Half the Senate opposes her. The president who nominated her got nearly 3 million fewer votes than his 2016 election opponent — while winning enough electoral votes to become president. The vice president cast the first in history tie-breaking vote to confirm a Cabinet nominee.

Mandate, shmandate!

Or, she’ll thumb her nose at those of us who opposed her confirmation and say, “Hey, winning by an inch is as good as winning by a country mile.  So … get over it!”

I suspect she’ll adopt the latter point of view.

Senate Democrats gave it their best shot, trying to talk for 24 hours straight on the Senate floor seeking to persuade one more Republican to follow the lead of GOP Sens. Lisa Murkowski and Susan Collins, who voted against DeVos’s nomination.

Betsy DeVos has zero qualifications to lead the nation’s public education system.

She gave a lot of money to Republican politicians, which I guess is qualification enough.

Sad, man. Sad.

Betsy DeVos for ed secretary? No way!

I know it’s still a long shot, but I am going to implore the U.S. Senate to “just say ‘no'” to “Billionaire Betsy” DeVos as the next secretary of education.

Just as I believe Donald J. Trump is still unfit for the presidency, he has chosen an equally unfit individual to lead the nation’s public education program.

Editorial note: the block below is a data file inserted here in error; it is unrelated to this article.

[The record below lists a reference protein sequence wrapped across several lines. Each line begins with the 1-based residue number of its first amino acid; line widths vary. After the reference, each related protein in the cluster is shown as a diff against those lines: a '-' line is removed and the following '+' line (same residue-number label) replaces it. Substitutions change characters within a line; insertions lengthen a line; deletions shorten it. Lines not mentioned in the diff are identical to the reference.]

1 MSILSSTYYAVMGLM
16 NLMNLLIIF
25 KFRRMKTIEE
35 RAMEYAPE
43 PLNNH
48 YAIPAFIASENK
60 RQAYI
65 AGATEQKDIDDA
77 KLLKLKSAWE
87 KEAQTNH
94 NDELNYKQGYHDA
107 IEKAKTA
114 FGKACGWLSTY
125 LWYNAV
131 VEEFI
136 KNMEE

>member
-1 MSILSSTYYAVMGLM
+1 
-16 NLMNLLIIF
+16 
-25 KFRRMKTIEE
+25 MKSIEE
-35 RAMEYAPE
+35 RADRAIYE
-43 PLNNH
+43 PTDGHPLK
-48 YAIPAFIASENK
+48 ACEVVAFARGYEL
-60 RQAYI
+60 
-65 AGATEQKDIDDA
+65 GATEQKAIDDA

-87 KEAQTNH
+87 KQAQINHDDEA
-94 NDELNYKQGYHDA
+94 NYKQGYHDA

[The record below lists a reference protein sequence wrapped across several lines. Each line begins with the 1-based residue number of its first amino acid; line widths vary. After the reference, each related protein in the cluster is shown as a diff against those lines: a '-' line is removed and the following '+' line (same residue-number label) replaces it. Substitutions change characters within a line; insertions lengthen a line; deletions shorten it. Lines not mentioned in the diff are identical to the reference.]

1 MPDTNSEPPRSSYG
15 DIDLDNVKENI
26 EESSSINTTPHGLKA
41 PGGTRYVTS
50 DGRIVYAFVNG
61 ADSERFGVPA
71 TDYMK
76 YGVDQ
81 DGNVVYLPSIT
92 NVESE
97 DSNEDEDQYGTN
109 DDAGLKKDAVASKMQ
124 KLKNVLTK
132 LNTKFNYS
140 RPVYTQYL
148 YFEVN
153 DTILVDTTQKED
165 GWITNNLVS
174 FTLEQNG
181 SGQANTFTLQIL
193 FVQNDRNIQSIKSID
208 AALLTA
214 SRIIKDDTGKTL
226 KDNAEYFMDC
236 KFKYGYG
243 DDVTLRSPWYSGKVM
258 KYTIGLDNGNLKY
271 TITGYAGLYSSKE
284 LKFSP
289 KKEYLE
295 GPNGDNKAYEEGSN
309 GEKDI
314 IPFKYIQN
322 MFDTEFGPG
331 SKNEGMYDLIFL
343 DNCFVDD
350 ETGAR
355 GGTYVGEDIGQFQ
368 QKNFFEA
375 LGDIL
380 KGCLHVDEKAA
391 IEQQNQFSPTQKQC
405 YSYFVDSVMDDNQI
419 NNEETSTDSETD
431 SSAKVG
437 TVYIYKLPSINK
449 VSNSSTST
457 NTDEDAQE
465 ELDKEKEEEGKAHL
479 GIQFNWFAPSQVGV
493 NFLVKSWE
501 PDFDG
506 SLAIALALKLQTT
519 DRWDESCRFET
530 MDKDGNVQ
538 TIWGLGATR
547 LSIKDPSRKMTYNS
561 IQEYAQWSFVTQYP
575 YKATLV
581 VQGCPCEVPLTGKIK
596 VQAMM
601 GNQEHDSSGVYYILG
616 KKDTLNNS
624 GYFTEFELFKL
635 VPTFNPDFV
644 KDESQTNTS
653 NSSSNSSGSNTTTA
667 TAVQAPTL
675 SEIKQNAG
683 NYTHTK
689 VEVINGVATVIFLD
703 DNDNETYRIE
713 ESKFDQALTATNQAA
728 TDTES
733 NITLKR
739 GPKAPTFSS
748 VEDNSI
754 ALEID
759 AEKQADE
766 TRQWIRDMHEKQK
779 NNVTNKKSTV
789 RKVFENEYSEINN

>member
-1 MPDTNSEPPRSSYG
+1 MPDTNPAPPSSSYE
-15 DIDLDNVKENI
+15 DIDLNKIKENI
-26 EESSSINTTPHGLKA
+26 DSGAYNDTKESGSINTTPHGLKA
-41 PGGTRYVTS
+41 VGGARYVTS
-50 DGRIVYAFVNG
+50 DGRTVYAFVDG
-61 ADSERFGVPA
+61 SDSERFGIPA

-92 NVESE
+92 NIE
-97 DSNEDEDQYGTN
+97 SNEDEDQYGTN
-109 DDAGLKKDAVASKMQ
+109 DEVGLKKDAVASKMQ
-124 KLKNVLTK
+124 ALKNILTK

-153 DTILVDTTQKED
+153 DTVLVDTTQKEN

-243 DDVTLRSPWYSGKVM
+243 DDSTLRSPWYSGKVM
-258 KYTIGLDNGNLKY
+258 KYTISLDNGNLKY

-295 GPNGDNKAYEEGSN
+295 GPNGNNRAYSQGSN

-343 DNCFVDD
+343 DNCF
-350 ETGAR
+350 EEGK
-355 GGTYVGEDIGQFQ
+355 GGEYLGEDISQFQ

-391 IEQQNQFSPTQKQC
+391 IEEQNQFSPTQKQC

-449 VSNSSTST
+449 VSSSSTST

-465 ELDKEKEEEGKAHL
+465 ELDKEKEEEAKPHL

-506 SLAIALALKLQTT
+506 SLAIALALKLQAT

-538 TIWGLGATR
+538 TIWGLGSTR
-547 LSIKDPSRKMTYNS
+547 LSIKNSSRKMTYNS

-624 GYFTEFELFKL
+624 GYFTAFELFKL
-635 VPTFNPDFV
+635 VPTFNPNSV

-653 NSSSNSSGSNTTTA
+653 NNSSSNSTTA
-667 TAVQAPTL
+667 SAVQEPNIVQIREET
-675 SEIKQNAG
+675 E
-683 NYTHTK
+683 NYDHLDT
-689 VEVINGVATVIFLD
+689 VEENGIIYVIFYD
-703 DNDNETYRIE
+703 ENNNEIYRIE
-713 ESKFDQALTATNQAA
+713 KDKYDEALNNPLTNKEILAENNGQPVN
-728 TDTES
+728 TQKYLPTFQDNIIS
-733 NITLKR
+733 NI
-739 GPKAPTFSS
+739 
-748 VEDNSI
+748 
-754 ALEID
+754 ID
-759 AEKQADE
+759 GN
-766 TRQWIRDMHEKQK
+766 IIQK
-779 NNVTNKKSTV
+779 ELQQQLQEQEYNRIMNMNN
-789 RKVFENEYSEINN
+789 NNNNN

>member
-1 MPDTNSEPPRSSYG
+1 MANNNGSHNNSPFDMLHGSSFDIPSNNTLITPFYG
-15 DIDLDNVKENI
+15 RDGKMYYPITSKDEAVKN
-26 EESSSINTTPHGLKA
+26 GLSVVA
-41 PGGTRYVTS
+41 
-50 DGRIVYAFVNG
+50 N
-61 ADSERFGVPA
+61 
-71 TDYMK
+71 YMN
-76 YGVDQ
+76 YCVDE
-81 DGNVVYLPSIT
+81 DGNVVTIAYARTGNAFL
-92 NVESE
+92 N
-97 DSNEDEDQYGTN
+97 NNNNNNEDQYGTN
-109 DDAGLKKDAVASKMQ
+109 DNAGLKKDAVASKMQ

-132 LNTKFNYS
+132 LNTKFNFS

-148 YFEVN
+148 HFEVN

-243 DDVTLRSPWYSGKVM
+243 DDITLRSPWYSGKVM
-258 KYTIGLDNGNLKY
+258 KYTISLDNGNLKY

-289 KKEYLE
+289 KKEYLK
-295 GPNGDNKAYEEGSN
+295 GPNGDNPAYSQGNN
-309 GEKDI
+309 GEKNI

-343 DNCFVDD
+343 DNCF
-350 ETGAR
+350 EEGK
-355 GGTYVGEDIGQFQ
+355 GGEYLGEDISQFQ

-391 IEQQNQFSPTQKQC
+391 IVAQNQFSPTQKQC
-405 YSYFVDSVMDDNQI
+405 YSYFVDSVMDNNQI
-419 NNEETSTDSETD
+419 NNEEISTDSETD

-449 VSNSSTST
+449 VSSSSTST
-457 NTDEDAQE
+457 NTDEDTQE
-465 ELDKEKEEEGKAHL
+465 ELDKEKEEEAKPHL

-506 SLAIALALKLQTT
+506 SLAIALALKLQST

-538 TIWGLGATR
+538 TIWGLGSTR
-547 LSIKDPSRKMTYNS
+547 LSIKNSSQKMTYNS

I emphasize the word “public” for what I believe is a valid reason.

DeVos has zero direct exposure to public education.

She was educated in private schools. Her children have attended private schools. DeVos has talked openly about creating a voucher program for parents, allowing public tax money to subsidize the private education of their children.

Her Senate committee confirmation hearing revealed DeVos’s utter ignorance of public education policy. She believes we should arm teachers with firearms to supposedly deter gun violence in schools.

The president can do far better than to nominate someone other than DeVos, whose only “qualification” has been the large amounts of money she has raised for Republican politicians — including the president himself.

Two Senate Republicans — Lisa Murkowski of Alaska and Susan Collins of Maine — have said they won’t vote for DeVos. That puts the count at 50-50, assuming all Democrats and the two independents who caucus with them, vote against DeVos.

Will there be another Republican senator with a conscience who’ll realize that the president has made a mistake in nominating this know-nothing to run the Education Department.

I am hoping one can emerge.

Then the president can look for someone who knows something about the agency he or she would lead.